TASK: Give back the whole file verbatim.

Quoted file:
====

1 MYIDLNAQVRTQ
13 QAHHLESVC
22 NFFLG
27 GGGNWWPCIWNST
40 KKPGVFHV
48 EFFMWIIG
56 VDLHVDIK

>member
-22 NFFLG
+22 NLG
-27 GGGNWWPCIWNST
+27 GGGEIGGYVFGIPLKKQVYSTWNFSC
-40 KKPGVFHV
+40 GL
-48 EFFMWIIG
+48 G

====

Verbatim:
1 MYIDLNAQVRTQ
13 QAHHLESVC
22 NFFLG
27 GGGNWWPCIWNST
40 KKPGVFHV
48 EFFMWIIG
56 VDLHVDIK

>member
-22 NFFLG
+22 NLG
-27 GGGNWWPCIWNST
+27 GGGEIGGYVFGIPLKKQVYSTWNFSC
-40 KKPGVFHV
+40 GL
-48 EFFMWIIG
+48 G